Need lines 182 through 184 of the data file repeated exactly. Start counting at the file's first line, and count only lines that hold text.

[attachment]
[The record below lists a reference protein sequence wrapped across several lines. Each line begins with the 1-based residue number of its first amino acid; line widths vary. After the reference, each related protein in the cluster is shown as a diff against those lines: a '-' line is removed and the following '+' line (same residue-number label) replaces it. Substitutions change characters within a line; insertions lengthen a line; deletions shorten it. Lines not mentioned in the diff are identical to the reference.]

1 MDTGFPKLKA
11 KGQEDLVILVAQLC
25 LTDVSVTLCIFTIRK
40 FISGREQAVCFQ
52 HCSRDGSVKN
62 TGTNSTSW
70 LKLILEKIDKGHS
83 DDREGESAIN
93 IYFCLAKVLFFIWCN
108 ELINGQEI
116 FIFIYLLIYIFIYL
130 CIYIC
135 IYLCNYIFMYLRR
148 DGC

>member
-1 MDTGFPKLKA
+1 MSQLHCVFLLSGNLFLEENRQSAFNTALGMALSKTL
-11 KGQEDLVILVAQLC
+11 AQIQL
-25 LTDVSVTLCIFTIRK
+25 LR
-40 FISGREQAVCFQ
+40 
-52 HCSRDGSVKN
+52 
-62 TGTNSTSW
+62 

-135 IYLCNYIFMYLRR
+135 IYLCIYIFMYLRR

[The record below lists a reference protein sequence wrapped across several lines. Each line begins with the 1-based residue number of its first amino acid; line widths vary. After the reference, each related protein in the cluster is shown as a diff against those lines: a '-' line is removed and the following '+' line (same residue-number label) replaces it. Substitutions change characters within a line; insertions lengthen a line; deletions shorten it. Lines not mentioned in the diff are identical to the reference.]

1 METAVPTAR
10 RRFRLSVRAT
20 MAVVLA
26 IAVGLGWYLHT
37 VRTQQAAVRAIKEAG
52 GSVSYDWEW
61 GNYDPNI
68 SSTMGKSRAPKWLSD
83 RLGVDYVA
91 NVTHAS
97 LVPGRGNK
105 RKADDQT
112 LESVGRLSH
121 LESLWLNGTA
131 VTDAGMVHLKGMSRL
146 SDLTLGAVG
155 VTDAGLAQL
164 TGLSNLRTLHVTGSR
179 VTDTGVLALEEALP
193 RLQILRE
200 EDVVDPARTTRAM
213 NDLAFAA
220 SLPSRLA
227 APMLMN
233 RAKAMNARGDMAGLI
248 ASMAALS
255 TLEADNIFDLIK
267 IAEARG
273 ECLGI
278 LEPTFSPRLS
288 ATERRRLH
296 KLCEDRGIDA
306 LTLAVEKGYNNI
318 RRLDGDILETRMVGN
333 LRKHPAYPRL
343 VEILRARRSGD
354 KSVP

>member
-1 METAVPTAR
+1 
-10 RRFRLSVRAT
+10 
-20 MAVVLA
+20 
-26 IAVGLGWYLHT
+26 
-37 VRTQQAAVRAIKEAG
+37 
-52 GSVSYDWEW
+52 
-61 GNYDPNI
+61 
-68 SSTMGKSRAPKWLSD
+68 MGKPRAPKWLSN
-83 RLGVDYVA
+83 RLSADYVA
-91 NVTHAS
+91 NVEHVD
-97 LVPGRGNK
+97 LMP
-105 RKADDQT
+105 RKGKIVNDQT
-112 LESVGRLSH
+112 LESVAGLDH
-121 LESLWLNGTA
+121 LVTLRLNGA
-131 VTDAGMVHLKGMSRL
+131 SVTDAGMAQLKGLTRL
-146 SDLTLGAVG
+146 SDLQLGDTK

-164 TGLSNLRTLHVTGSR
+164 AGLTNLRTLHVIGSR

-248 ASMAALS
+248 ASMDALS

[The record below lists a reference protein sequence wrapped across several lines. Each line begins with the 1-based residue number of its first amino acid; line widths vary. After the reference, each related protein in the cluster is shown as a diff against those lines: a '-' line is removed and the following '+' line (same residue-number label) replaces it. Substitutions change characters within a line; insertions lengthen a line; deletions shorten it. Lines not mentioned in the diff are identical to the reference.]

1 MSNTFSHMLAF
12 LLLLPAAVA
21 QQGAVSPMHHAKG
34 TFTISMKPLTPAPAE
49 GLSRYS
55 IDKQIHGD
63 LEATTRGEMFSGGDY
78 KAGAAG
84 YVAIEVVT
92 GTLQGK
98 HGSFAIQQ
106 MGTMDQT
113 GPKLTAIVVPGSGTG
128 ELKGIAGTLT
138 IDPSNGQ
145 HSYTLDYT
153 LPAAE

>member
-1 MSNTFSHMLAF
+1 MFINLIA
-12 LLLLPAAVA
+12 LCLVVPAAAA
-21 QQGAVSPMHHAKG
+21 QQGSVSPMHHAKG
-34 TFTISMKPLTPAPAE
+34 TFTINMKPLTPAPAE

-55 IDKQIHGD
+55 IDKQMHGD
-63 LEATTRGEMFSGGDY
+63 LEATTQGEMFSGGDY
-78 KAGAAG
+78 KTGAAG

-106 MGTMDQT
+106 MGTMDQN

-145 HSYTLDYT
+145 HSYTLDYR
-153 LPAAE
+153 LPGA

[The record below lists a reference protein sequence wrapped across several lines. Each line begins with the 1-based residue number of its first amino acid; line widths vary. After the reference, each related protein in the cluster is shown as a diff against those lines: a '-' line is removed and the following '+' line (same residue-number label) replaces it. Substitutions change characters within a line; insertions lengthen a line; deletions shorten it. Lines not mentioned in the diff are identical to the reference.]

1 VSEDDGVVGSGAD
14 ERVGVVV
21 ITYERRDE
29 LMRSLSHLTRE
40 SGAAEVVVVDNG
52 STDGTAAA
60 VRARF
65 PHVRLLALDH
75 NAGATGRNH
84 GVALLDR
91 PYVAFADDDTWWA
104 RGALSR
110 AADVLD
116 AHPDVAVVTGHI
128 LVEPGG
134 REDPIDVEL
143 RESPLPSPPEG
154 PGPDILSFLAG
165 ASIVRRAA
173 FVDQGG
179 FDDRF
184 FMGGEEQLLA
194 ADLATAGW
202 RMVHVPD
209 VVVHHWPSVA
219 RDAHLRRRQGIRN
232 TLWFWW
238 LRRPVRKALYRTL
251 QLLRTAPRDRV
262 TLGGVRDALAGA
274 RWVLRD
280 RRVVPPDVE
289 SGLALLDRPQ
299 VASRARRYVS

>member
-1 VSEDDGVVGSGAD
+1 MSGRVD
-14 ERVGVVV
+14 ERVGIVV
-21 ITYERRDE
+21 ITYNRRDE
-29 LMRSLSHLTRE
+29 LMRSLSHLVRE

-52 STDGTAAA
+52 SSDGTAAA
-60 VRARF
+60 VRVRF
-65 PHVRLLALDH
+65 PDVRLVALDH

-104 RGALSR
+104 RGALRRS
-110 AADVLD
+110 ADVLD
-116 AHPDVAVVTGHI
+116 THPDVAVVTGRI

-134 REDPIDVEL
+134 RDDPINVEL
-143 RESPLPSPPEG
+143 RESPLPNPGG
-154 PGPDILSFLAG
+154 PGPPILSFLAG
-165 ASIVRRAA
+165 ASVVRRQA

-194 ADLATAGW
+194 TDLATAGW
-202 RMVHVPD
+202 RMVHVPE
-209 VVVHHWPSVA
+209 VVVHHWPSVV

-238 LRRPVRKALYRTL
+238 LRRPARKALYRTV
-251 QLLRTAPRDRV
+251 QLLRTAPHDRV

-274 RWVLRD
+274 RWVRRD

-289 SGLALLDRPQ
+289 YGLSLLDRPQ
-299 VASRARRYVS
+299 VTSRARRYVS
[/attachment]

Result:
+1 MSGRVD
-14 ERVGVVV
+14 ERVGIVV